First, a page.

I. The Attitude of the Brothers. 1. A distinction without a difference. First of all, notice the distinction these men draw between actual murder and casting him into this pit and letting him die there. Do you know, we are sometimes inclined to draw the same distinction in our conduct towards people? Are there not a great many men and women who would rather cut off their right hand than take the life of another, though they will make the life of that other a living death? Put forth their hand to slay a brother? Not so; but by their words day by day, and by their conduct day by day, they will make the life of that friend, that one who perhaps should be very near and dear to them, a misery by unkind words and insinuations and suggestions, by unkind, thoughtless, careless conduct. And what of our relation to our Lord? There are many people who will not boldly throw Him over by joining the ranks of the atheists, who yet bring grief and sorrow and pain to His loving heart day after day.

2. Willing to receive gifts. Notice also that these brethren were quite willing to receive the gifts brought by their brother Joseph, and yet cast him into the pit. Can you find anywhere a scene of greater callousness and cruelty than this scene? Again let us take care lest we do the same.

3. Evil minds find evil everywhere. And then, while thinking of the brethren, notice how evil minds will always find evil, noisome, pestilent food wherever they come. What possible temptation to any man could be a caravan of merchantmen on their way down to traffic? and yet here are these brethren with minds bent on evil, falling under the temptation to wrongdoing found in such an innocent thing as a caravan of men going down to Egypt.

II. Lessons from Joseph. Now let us turn our thoughts for a few minutes to Joseph; we may learn three very useful lessons from this incident.

1. Life is not easy. First notice that life is not a very easy thing after all. Here is Joseph, no doubt as bright and beautiful a specimen of a boy as you would wish to see anywhere, full of good resolutions, full of high ideals, realizing God's blessing within him, realizing God's gifts and power working and expanding and growing within him. I suppose he thought that he was going to sweep away all difficulty, and then suddenly there comes this terrible thing, this awful difficulty. I suppose we all start more or less like Joseph started, thinking that we are going to make something of life, and that we are going, whatever happens to other people, straight ahead. But disillusionment comes before very long. There comes an awakening, and we find that life is a way beset with briars and thorns, that there are difficulties and dangers.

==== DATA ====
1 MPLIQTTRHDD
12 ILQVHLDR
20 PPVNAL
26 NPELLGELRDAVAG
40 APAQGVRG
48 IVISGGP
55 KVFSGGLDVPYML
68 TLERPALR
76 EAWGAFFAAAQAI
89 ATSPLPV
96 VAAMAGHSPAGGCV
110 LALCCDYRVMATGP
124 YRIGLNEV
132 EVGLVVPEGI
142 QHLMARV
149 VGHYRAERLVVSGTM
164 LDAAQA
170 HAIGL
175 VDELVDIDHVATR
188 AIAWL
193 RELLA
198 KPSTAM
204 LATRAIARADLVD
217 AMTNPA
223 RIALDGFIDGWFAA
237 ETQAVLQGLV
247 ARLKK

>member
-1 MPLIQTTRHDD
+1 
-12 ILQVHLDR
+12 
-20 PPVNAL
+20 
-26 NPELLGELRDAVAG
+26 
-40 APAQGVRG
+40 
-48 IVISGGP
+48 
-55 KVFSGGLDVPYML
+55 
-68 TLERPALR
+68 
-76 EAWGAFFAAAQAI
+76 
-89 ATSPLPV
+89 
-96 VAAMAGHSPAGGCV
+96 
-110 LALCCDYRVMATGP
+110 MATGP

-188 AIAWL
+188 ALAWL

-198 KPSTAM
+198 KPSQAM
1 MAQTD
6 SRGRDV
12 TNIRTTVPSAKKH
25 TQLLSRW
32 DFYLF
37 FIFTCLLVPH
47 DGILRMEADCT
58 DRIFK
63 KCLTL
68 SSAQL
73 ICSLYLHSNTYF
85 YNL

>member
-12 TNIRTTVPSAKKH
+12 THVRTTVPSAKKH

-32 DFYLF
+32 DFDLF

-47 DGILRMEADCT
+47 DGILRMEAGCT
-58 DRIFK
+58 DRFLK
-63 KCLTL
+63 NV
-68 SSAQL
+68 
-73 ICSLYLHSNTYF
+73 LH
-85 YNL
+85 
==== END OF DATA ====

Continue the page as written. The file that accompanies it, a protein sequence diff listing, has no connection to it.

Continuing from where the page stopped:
2. Difficulties meant to strengthen. Here we learn that all these difficulties and trials of life are not sent to destroy but to strengthen. They are sent in the way of attainment. Joseph had a great life-work before him. He was to become ruler of a mighty nation, to save the life of a nation. He must be prepared for that work by the suffering, the toil, and the trial. Let us lay hold of that thought for our comfort. God wants you to do some great work in the world, not great perhaps as the world counts greatness, but some great and good work for Him. He wants your life to be a useful, noble, and true life, and the way he fits it is by trial, difficulty, danger, that you may be taught where strength is to be found, how truly to make life noble and successful.

S. No true life except by death. We learn finally that there is no true life except by death. Joseph had to learn many bitter lessons in the dark and slimy pit. He had to learn that good resolutions and high resolves are not sufficient. God requires that you and I should die to ourselves and live unto Him.

References. XXXVII. 19. H. J. Wilmot-Buxton, Sunday Lessons, vol. i. p. 249. XXXVII. 23-36. A. Maclaren, Expositions of Holy Scripture Genesis, p. 240. XXXVII. 26. A. G. Mortimer, The Church's Lessons, vol. ii. p. 269. XXXVII. 28. J. Banstead, Practical Sermons, vol. i. p. 32. XXXIX. 2. Spurgeon, Sermons, vol. xxvii. No. 1610. M. Biggs, Practical Sermons on Old Testament Subjects, p. 74. XXXIX. 8,9. J. T. Bramston, Sermons to Boys, p. 109.

Bibliographical Information
Nicoll, William Robertson, M.A., L.L.D. "Commentary on Genesis 37". Expositor's Dictionary of Text. https://www.studylight.org/commentaries/eng/edt/genesis-37.html. 1910.
adsFree icon
Ads FreeProfile